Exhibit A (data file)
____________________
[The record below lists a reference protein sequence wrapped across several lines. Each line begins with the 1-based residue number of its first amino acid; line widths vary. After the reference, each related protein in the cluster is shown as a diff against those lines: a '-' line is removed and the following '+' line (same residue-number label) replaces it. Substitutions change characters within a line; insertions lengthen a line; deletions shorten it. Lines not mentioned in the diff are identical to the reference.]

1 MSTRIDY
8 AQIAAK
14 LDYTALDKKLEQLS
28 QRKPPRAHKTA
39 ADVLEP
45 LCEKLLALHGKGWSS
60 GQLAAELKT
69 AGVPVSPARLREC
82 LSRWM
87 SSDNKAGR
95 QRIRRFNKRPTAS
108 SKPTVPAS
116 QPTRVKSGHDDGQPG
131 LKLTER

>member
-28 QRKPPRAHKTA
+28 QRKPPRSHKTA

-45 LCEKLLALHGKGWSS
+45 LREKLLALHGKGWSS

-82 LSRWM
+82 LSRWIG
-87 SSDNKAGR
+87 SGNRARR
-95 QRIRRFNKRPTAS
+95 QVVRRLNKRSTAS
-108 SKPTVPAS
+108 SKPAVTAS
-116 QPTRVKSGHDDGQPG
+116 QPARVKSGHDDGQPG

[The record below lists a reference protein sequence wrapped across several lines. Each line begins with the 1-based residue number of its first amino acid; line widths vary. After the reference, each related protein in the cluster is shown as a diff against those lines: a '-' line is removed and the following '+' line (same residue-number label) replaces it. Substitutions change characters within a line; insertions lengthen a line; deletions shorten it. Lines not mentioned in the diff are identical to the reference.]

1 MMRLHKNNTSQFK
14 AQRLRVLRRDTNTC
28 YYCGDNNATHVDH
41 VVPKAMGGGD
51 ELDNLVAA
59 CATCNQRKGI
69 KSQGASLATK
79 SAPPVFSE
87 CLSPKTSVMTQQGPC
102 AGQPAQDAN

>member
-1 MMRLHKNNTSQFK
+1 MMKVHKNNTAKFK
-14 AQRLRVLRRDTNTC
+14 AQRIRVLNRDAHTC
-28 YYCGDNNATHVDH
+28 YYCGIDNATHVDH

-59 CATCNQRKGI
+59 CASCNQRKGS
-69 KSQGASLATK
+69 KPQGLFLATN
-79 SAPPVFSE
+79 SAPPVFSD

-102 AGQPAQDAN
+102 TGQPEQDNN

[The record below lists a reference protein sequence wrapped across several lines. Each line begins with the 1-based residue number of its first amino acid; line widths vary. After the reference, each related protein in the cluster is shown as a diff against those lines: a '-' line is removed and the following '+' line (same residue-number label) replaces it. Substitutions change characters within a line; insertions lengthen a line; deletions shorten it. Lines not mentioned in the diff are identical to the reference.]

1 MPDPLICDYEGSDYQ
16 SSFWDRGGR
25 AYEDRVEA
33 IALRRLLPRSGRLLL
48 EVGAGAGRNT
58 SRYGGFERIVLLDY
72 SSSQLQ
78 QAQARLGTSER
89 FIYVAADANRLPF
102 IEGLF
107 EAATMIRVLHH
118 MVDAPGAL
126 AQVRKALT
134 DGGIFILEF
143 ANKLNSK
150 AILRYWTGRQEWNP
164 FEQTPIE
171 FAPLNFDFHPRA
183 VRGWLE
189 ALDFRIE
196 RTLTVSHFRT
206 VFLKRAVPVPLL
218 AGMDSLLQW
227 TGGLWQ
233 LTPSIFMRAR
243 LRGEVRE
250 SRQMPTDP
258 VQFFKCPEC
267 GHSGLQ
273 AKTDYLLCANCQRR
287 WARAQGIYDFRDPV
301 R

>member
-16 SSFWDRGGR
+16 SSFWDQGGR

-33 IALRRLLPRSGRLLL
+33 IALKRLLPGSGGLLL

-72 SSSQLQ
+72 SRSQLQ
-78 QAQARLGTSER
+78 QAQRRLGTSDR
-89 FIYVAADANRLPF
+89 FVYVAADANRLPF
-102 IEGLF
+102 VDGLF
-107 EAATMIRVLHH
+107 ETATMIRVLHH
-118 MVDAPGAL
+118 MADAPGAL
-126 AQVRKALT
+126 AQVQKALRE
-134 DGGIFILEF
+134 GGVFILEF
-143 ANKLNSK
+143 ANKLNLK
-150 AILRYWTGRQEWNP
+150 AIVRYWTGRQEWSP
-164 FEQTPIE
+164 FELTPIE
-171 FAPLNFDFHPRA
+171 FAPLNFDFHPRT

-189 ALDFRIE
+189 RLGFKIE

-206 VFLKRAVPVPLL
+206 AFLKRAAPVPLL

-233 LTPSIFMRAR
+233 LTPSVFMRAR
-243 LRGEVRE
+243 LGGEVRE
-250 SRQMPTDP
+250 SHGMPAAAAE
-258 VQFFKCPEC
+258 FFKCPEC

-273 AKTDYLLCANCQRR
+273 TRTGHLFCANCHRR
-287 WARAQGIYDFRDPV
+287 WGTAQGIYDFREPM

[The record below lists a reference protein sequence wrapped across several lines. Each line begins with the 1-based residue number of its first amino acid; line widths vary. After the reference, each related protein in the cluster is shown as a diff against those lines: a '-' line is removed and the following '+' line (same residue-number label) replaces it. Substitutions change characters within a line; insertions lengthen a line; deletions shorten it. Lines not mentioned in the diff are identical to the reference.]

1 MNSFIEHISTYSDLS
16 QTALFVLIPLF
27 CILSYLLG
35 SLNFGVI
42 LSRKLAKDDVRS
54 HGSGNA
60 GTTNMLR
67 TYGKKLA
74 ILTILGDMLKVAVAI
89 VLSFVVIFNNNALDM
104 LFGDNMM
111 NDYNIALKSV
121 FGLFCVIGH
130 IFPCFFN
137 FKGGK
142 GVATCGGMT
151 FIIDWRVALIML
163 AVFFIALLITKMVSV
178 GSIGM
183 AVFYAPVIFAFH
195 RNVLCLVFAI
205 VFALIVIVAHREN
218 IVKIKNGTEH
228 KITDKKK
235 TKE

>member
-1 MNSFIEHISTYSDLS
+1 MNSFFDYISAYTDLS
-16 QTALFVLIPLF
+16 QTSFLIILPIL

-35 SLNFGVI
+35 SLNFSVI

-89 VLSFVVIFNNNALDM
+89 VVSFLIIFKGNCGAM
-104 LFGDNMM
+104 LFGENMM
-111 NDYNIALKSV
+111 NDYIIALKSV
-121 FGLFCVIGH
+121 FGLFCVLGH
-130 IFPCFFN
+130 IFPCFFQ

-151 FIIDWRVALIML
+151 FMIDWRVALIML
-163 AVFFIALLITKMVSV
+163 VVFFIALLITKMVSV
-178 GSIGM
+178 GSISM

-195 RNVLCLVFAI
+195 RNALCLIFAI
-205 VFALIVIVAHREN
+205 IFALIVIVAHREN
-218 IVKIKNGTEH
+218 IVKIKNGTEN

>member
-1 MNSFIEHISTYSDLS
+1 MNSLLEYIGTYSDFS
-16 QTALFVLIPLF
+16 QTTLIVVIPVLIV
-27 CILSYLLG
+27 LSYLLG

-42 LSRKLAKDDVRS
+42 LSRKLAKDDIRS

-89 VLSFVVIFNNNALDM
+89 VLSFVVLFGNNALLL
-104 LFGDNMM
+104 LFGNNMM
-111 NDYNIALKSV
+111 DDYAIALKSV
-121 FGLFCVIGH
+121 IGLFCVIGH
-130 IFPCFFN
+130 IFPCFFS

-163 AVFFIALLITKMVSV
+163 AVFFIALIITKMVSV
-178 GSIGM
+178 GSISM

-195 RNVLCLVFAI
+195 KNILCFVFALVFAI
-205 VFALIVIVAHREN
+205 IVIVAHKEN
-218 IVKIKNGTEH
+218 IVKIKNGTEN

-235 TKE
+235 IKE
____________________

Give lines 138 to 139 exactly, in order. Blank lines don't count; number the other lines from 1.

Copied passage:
27 CILSYLLG
35 SLNFGVI